Calculus, Self-Interest, and Good Intentions
The key to prosperous societies is the institution of an arrangement whereby members who engage in self-interested behavior often, perhaps even unwittingly, end up advancing the welfare of the rest of the members as well. Often, this happens through mutually advantageous exchange in the marketplace, but this concept can be extended to areas of life where most of us don’t ordinarily think of self-interest as the driving force of action.
Take academia, for example. In the United States, there are legions of public and private universities tasked with the mission of driving knowledge forward and advancing human progress. They are often thought of as benevolent institutions. Professors are employed by these institutions to engage in path-breaking research and to train students in the methods of their respective fields. What motivates them to do so? Suffice it to say that University professors generally don’t come cheap. Salaries of professors at public universities are a matter of public record and can be checked by anyone. For the 2019-2020 academic year, the American Association of University Professors reported that the average salary for a full professor at doctoral institutions was over $160,000 (the number is about $145,000 for public institutions only).
So, University professors get paid for their efforts. So what? Does this mean that they never have good intentions? Certainly not. However, University professors do pursue prestige, professional advancement, and, yes, pecuniary gain in addition to their desire to advance knowledge and mold young minds. The point is that the institutional arrangement provided by the university setting allows largely self-interested actors, professors, to engage in self-serving behavior that simultaneously advances the interest of the public at large.
To drive this point further, let’s look at a historical example: Isaac Newton’s invention of “the calculus.” Although it may be the bane of many a math student’s existence, the calculus has been used in an incalculable number of scientific advancements and innovations that have advanced human progress. What motivated Newton to make such advancements in pure theory? The calculus did not help anyone immediately, other than Newton himself. No one in England ate better the day after the apple fell on Newton’s head. Furthermore, another theorist, Leibniz, discovered the same principles of the calculus at about the same time as Newton. Newton suspected Leibniz of stealing his ideas, but history casts doubt on this accusation.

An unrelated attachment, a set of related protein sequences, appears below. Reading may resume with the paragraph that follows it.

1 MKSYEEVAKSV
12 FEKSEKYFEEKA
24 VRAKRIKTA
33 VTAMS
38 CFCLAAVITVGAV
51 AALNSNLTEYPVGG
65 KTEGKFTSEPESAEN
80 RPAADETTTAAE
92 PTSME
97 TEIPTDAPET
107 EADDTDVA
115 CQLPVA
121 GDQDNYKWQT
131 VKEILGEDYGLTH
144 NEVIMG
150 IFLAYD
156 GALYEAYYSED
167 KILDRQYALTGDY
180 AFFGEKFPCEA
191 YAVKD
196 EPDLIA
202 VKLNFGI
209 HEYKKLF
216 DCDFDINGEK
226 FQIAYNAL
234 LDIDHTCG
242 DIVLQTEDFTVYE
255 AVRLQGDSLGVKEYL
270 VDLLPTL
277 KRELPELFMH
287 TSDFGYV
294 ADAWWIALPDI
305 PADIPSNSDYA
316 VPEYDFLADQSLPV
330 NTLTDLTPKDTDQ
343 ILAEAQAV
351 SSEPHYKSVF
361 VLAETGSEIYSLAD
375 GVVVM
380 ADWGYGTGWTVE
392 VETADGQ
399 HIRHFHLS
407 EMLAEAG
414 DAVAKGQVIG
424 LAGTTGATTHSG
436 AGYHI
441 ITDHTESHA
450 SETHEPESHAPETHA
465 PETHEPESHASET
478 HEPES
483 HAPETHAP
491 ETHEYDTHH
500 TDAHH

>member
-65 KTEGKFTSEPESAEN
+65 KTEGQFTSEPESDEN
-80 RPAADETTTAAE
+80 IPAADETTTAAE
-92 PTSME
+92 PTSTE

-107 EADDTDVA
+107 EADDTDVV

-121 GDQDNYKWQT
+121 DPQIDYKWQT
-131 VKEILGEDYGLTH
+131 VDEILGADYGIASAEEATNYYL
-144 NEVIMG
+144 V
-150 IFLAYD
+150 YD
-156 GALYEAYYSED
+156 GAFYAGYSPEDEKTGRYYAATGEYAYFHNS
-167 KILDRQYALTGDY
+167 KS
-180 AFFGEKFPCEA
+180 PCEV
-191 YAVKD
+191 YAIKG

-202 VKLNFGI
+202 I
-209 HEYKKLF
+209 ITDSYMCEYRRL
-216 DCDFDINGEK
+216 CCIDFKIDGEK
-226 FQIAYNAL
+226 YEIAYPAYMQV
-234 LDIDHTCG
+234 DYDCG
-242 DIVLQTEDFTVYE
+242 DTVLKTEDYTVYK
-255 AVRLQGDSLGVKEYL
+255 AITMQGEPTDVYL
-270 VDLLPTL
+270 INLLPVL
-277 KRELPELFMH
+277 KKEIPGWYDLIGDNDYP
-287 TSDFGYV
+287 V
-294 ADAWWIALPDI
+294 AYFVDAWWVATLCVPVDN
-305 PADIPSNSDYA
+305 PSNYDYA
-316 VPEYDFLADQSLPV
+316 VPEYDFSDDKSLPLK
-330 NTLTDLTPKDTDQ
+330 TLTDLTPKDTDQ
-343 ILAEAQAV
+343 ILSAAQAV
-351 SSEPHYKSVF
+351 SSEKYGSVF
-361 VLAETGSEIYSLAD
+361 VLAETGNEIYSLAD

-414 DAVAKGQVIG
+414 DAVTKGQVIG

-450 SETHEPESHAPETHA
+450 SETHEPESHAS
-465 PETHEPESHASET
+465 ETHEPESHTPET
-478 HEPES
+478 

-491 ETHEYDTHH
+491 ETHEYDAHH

Newton fought bitterly to maintain that he was the sole inventor of the calculus. Why? If he were committed only to making advancements in scientific thought for its own sake, we wouldn’t expect him to care so much about who got credit (Leibniz, incidentally, was more generous in apportioning credit). Evidently, Newton was also driven by self-interest. The rewards that he reaped from his innovations in theory included such things as holding the Lucasian Chair of Mathematics at Cambridge and his appointment as Master of the Royal Mint. The rewards that we pursue for ourselves need not be in monetary terms only.
Years and years after the calculus was invented, NASA scientists (and teams hired by private billionaires) are using the theories to send rockets into outer space. The calculus has been used in innumerable projects and innovations that advance the general welfare. Its inventor did not necessarily intend for any of those specific projects to happen. The creation of the calculus was the product of intellectual curiosity and self-interested behavior under institutions that allowed its creator to reap substantial rewards for its creation.
Does this mean there is no room for intentionally “doing good”? No, we intentionally attempt to do good for others all the time, and that’s great. Mothers and fathers intentionally keep the best interest of their children at heart not for monetary gain, but out of love. Of course, it is possible to conceive of this behavior as self-interested as well. (As George Mason University economist Walter Williams used to demonstrate in his undergraduate class, love occurs between two persons when the self-satisfaction and happiness of one is a function of the welfare and satisfaction of the other.)
We live in large societies where most people around us are strangers, and we don’t assume that all of them are benevolent individuals who care for us. Those societies that have made the greatest gains in human welfare are those with institutions that permit self-interested individuals to pursue their own ends through specialization in a manner that increases the welfare of others around them either simultaneously or, in the case of Newton and Leibniz, through time.
Giorgio Castiglia is the Program Manager for the Project on Competition at the Mercatus Center, and a PhD student in economics at George Mason University.